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Pundits & Editorials

Harvard Medical School dean says health care reform will fail, while Stupak defends his anti-abortion rights amendment. Plus: Is Obama's star fading?

Michael Barone senses that "Barack Obama is beginning to encounter limits on his ambition to change the world. Even as he bowed to the king of Saudi Arabia last April and to the emperor of Japan last week, the world refuses to bow back."

• "Despite all this Asia trip fanfare, the truth is, America is foundering beneath Obama's sizzle. The world doubts America's ability to achieve objectives that it has set for itself," argues Steve Clemons, director of the American Strategy Program at the New America Foundation, in Politico.


• "The China that has emerged since trade relations were normalized has become not just an economic giant but the planet's leading protectionist power," Harold Meyerson laments. "By artificially depressing its currency and making its exports cheaper, China is compelling other nations to erect trade barriers."

• Rep. Bart Stupak, D-Mich., defends the anti-abortion rights amendment he added to the House health care bill in Politico.

• In the Wall Street Journal, Harvard Medical School Dean Jeffrey S. Flier gives the health care bill a "failing grade" because "while the legislation would enhance access to insurance, the trade-off would be an accelerated crisis of health-care costs and perpetuation of the current dysfunctional system--now with many more participants."


• Pro-choice Ruth Marcus urges people to "dispense with three fallacies swirling about the question of abortion coverage in health-care reform. Two are being peddled by antiabortion forces. One, perhaps the most relevant, is being pushed by the pro-choice side."

• "What passes for a joke on Capitol Hill these days is that Bernie Madoff, given his experience managing Ponzi schemes, should be put in charge of the federal budget," the Wall Street Journal notes. "Nancy Pelosi & Co. seem to have taken it as a serious suggestion."

• The drug industry's "rapid price escalation over the past year threatens to make a mockery of its" health care "deal with the Senate Finance Committee and the Obama administration," the New York Times maintains. The editorial board thinks the deal "should be abandoned in favor of the much tougher demands in the reform bill passed by the House."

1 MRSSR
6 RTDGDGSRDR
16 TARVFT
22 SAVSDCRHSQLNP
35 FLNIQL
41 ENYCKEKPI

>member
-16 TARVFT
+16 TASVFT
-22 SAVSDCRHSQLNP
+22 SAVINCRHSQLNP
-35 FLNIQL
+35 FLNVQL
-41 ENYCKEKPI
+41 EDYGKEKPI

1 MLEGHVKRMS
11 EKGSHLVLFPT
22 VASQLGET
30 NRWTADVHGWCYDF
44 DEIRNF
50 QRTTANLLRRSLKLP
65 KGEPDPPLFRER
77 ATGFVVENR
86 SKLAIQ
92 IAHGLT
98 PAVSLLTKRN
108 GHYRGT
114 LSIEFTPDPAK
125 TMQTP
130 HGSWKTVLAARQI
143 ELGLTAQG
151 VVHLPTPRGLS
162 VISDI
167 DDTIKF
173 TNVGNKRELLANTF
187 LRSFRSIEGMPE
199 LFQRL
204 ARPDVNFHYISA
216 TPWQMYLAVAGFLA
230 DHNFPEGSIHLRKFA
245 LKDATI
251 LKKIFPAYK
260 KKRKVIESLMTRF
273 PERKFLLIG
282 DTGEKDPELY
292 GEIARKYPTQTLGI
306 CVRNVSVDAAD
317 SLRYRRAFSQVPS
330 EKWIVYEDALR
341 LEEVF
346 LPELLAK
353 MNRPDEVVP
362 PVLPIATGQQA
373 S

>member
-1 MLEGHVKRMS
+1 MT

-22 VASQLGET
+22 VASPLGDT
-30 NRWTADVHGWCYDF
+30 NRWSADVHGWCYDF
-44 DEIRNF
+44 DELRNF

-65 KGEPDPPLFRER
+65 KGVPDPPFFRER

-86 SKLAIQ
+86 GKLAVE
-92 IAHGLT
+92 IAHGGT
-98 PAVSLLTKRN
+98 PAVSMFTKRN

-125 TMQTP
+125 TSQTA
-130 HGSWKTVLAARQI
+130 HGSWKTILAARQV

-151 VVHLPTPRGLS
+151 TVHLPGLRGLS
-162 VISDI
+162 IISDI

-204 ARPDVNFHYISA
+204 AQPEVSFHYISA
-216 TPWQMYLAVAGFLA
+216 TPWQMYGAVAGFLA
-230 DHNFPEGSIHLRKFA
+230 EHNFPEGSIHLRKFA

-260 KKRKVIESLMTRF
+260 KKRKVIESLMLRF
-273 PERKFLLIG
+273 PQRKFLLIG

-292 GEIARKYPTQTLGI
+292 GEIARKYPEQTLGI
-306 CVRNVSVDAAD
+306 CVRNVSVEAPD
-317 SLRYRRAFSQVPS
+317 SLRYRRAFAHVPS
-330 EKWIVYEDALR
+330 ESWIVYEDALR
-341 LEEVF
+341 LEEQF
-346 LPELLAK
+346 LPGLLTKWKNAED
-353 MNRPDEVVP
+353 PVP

Michael Boskin asserts that "it would be far better to junk part of the remaining stimulus in favor of a one-year partial payroll tax cut," which Boskin says would better curb unemployment.


• "Either the opponents of a serious energy/climate bill with a price on carbon don't care about our being addicted to oil and dependent on petro-dictators forever or they really believe that we will not be adding 2.5 billion more people who want to live like us, so the price of oil won't go up very far and, therefore, we shouldn't raise taxes to stimulate clean, renewable alternatives and energy efficiency," writes self-proclaimed "clean-energy hawk" Thomas Friedman.

• Former military official James A. Lyons takes cap-and-trade proponents to task in the Washington Times for arguing the system would help national security interests. He says instead that "there will be a significant adverse impact on our military forces."

• While opponents argue that a civilian trial of 9/11-mastermind Khalid Sheikh Mohammad would give him a "soapbox," Steven Simon, a fellow at the Council on Foreign Relations, contends in the New York Times that "if the trial provides a propaganda platform for anybody, it will be for our side."

Michael Gerson charges that Attorney General Eric Holder is "the most destructive member of" Obama's Cabinet because his "liberal principles have become 'detached' from the real-world struggle against terrorism."

Maureen Dowd learns from Sarah Palin what it's like to be "the lovely avatar of real Americans -- ordinary, hard-working, God-fearing, common-sense, good, ordinary, real Americans."

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